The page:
The Return of Christ: When and How?

Posted: March 10, 2009 in Uncategorized

We now hit chapter 54 of Wayne Grudem Systematic Theology.  We are now in the last section of the book which covers the doctrine of the future.

Grudem poses the question, “When and how will Christ return?”  He begins by covering the least controversial aspects of eschatology, at least among evangelicals. 

Grudem asserts that Christ’s return will be sudden, personal and visible (Rev. 1:7) and that we should eagerly await his return (Rev. 22:20; cf. Titus 2:12-13).  The Grudester notes that the latter is rare among evangelicals because “Christians are caught up in enjoying the good things of this life.” 

The great and powerful Grudem also argues that no one except God knows exactly when Jesus will return (Matt. 24:44; 25:13; Mark 13:32-33; Luke 12:40).  Church history is littered with so-called prophets who have made fools of themselves attempting to predict the exact time of Christ’s return. Yet, all evangelicals agree on the final results of Christ’s return, namely “the judgment of unbelievers and the final reward of believers, and that believers will live with Christ in a new heaven and a new earth for all eternity.” 

As most Christians know, however, there is disagreement among evangelicals over the details of the future events. Grudem writes, “Specifically, they differ over the nature of the millennium and the relationship of Christ’s return to the millennium, the sequence of Christ’s return and the great tribulation period that will come to the earth, and the question of the salvation of the Jewish people (and the relationship between the Jews who are saved and the church).” Grudem will deal with each of these areas of disagreement but begins with the question “Could Christ return at any time?”

The Waynester begins by listing “the verses predicting a sudden and unexpected coming of Christ.”  He lists the following: Matt. 24:42-44; 24:50; 25:13; Mark 13:32-37; Luke 12:40; 1 Cor. 16:22; Phil. 3:20; 1 Thess. 5:2; Titus 2:12-13; Heb. 10:25; James 5:7-9; 1 Peter 4:7; 2 Peter 3:10; Rev. 1:3; 22:7; 22:12 and 22:20.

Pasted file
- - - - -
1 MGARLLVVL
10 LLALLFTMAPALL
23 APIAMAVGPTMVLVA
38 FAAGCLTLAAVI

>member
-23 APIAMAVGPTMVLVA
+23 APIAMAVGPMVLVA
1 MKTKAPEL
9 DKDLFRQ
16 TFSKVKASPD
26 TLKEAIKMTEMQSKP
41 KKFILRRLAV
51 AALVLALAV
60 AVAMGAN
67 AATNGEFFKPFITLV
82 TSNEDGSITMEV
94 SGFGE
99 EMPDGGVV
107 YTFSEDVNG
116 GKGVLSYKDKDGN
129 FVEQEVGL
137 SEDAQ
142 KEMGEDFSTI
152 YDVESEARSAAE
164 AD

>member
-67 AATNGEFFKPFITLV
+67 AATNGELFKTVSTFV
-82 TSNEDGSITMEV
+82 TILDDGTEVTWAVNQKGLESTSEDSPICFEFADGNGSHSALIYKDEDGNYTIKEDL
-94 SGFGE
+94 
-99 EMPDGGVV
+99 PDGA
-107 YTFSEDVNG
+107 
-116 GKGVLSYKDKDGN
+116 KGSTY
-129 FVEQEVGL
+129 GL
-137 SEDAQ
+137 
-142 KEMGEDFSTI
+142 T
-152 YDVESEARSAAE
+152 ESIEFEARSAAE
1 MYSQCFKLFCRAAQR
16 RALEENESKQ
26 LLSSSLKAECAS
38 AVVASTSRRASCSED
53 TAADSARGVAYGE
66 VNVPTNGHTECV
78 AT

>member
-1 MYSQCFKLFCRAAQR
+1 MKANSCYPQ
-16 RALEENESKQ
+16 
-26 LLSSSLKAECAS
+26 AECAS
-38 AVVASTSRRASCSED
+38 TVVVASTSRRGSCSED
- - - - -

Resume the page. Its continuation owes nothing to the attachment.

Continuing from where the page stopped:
Grudem anticipates the objection that, after reading these verses, one may wonder if the New Testament authors mistakenly believed that Jesus would return in their lifetime? Grudem points to scholars such as G.E. Ladd who argued that the Biblical authors were not as concerned with chronology as simply warning all of their readers to be prepared for an the return of Jesus.

What about the “signs” that these authors stated would precede Christ’s return? Like the gospel being preached to all nations (Mark 13:10; cf. 24:14); the “Great Tribulation” (Mark 13:7-8; cf. Matt. 24:15-22; Luke 21:20-40; Mark 13:19-20); false prophets working signs and wonders (Mark 13:22; cf. Matt. 24:23-24); signs in heaven (Mark 13:24-25; cf. Matt. 24:29-30; Luke 21:25-27); the coming of the “Man of Sin” and the “rebellion” (2 Thess. 2:1-10); the salvation of Israel (Rom. 11:12, 25-26).  

Grudem sets forth several possible solutions:

(1) Christ could not come at any time. Yet, Grudem objects that this nullifies the force of the warnings of Jesus that he would return unexpectedly and distorts what the Waynester sees as the point of the signs, which he believes is to intensify our expectation of Christ’s return.

(2) Christ could indeed could come at any time but the New Testament talks about two distinct returns of Christ.  Grudem writes “The problem with this solution is that it is hard to derive two separate comings of Christ from the passages that predict his return.” 

(3) “All the signs have been fulfilled, and therefore Christ in fact could return at any moment.”  Adherents to this view (like me) believe that all of the signs Jesus spoke of were in fact fulfilled in the first century.  Grudem disagrees arguing that “these signs seem to…point to much larger events than those that occurred in the first century.”  However, Grudem backs off a bit and admits that this solution is still a viable one.

Unfortunately, this is only the beginning of the disagreement over such matters. For example, if you ask three different ministers what the “1000 year” reign of Christ refers to in Revelation then you will probably get four different views!  But more on that tomorrow.

  1. It’s possible to filter out everything about the Second Coming that’s said clearly and unequivocally in the Old and New Testaments and collate it into a story that simply omits all the difficult symbolic stuff. I wanted to see what would result from such an approach and wrote it down as a regular person would observe it, leaving out the things that are to take place in Heaven, seeing that we won’t know about them anyway. The result is now a free e-book, Walkabout: The History of a Brief Century. Enjoy!

  2. Oops. The hyperlink doesn’t seem to work. The book is at

  3. Revolution says:


    Thanks for stopping by and for the link but frankly I think the “symbolic” stuff is very, very important.

    God bless,

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